‘G’ is for Giving Back

G

 

GiveBack_web

Webster definition:

Giveback: n. A previously negotiated workers’ benefit relinquished to management, as for some concession was given.

adj. 1. Accustomed (to) by habit, etc. 2. Specified. 3.assumed; granted – n. something assumed or accepted as fact.

As a writer, I love nothing more than sitting myself in the chair to write, write, write. The introvert side of me could easily ignore many aspects functioning as a human, such as having the balance of making a living, relationships, leisure time, and giving back to your community. In the writing community, there are plenty of ways to giveback all of which are incredibly rewarding.

Though, it’s still a struggle for me not to put my blinders on my writer’s eyes and just worry about writing my current story. My Finished manuscript calls out to me loud and clear. I like nothing more than abiding by my self-made deadlines, and ignoring the rest of the world. But that way of thinking is selfish and believe it or not less productive than being energized by gIving back and helping others.

Over the years, I’ve done my share of volunteering from giving blood, to being a mother helper at school, and routinely helping at church, donating time and effort to food banks, etc. On the writing side of life, I’ve also been involved with writing groups that physically get together once a week to read and critique each other’s work. Other times I’ve been an island by myself and trying to make sense of my works, badgering my spouse to be my first reader (like Stephen King’s wife), and hinting around to friends who like to read, hoping they might want to read my books before or after publication.

Almost a year ago, I was invited to join an online writing group on Facebook. I feel privileged to have found the Indie Authors Support and a Discussion online writing group. Before that time, sure I’d review various Indie books that I’d read, but that was my extent of giving back to the writing community. What was missing in my life was all the helpful discussions, because a hundred plus like-minded heads are better than one. In this playground, everybody plays an important part of posting questions and bouncing ideas off one another.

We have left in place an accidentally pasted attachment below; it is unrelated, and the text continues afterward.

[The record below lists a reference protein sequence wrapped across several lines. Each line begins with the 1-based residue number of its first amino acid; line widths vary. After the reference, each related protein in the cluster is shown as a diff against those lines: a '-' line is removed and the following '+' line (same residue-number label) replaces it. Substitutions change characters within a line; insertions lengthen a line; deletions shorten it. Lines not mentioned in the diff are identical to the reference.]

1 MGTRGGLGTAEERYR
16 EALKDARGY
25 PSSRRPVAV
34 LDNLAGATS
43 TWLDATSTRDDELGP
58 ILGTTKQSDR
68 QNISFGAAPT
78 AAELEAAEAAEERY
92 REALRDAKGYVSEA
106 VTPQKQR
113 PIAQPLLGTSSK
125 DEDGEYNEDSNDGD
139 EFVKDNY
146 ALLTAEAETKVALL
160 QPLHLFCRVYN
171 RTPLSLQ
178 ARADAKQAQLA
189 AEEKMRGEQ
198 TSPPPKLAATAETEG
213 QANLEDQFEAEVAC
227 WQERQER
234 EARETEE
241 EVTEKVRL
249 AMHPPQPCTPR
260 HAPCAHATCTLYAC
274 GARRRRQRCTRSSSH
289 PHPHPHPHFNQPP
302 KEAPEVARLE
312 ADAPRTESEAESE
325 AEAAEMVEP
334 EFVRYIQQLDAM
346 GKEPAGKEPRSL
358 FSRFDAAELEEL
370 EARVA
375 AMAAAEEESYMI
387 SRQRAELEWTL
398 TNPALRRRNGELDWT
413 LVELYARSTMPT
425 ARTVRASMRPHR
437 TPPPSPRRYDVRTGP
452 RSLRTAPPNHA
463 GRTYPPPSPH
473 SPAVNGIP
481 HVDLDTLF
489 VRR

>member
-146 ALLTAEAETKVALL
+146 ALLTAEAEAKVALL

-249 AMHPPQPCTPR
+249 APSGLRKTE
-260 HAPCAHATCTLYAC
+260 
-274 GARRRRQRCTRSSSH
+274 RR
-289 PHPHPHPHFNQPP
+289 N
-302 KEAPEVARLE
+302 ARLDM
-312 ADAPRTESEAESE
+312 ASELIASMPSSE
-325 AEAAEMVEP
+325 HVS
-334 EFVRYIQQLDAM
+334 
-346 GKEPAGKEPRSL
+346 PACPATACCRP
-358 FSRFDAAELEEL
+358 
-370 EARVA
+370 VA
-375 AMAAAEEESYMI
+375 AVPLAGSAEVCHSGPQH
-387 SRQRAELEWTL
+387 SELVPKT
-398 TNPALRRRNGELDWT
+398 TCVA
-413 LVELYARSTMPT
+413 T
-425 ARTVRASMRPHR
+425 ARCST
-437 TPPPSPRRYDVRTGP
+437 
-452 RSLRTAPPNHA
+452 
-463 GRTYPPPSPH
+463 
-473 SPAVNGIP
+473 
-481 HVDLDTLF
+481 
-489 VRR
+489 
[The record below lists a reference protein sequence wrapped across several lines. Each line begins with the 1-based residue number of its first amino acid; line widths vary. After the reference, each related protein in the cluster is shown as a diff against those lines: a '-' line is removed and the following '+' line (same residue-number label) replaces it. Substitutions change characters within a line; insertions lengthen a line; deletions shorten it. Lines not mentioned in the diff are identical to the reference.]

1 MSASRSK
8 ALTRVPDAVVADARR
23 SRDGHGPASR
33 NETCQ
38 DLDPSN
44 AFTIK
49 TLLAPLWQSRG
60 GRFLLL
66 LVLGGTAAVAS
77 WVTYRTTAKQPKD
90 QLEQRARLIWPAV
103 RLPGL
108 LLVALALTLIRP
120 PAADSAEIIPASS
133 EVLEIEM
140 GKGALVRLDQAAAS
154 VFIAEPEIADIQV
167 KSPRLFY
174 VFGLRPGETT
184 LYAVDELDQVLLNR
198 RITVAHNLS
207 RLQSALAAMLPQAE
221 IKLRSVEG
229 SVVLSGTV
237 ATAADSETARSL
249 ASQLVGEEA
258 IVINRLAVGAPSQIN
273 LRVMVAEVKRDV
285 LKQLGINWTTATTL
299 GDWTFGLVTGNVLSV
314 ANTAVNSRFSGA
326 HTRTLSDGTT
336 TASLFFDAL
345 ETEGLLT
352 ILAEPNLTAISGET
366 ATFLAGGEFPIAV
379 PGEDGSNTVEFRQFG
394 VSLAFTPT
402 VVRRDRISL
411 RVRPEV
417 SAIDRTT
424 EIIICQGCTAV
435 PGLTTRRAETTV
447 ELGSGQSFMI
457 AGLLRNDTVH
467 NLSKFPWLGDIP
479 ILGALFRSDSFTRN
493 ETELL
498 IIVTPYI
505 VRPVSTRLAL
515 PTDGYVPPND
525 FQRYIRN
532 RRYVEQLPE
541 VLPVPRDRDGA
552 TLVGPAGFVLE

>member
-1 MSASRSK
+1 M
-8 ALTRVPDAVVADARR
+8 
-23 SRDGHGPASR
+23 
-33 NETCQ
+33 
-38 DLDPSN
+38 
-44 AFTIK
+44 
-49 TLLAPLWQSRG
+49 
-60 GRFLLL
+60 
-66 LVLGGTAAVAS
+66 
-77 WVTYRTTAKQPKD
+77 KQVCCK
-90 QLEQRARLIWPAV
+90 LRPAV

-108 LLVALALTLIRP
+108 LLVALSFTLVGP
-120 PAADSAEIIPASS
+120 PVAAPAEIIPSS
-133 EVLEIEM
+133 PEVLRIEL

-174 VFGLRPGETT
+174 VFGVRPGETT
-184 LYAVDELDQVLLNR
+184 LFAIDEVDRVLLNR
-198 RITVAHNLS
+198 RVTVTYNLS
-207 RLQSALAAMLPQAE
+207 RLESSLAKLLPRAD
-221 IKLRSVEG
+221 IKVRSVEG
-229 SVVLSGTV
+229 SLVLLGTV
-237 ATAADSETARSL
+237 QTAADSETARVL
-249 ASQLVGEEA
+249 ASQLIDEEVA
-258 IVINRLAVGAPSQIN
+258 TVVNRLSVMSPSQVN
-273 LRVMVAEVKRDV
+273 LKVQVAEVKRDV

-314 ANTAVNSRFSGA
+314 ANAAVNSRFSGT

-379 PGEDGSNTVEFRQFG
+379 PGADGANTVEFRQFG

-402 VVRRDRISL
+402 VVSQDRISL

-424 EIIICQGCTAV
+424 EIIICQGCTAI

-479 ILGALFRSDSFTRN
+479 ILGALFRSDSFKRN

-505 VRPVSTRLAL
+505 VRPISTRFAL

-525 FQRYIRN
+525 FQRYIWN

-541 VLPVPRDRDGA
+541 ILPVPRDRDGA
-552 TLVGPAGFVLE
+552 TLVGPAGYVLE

I’ve found plenty of occasions to beta read for others and many others have done the same for me. I’ve given feedback on future covers, getting and giving ideas on formatting, advertising, sharing what works and doesn’t work in publishing digital and printed books, crying on each other’s virtual shoulders, etc.

For me, IASD, and a select few other online groups have taken my writing to the next level. If you think about it in the light of lifelong learning, a writing group that you’re vested in is as valuable as getting a Masters Degree in Literature. That’s how I view this opportunity.

Many in this group and another private group I’m involved in have volunteered as admin and have much more time and skills put forth to the cause than I have offered. I’ve only participated in the discussions and support part, but it benefits writers. So hats off to the admin teams of the writing world. Your time given is a lifeline to writers who are part of these groups. I aspire to help out wherever I can. I for one appreciate all you do and look to your dedication as an example.

I’ll continue to volunteer as part of the chat room because I feel like I’m helping others in some small way, even allowing me to continue to find my voice and give back to a community that has given me so much. I continue to work towards volunteering more, but because of all the support I’ve received, I’ve learned I’m more than a writer standing (or sitting) alone. I’ve become a happier wife, a friend to many all over the world, and finally, a more fulfilled writer.

 

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21 thoughts on “‘G’ is for Giving Back

  1. A nicely written piece Pam and, as one of the Admins, I can tell you we all appreciate knowing we’ve helped any of our peers in any way we can.
    I’ve been with the IASD since the early days when Paul set it up and, I can tell you I’m proud to be associated with such a group of people. There is an unselfish sharing of information which goes on all day, every day – mainly due to the time-zones. 🙂
    I’ve learned so much from trying to help fellow writers, whether it be on short stories, novels, titles, covers, or simply getting on with the task of writing.
    Give what you can when you can – and remember the other ‘give’ … don’t give-up. 🙂

    Liked by 2 people

  2. Beautiful post, Pam. I don’t think anyone should compare what they do or give back with what another person does. We all have different skill sets, priorities, and amounts of time to devote to different things.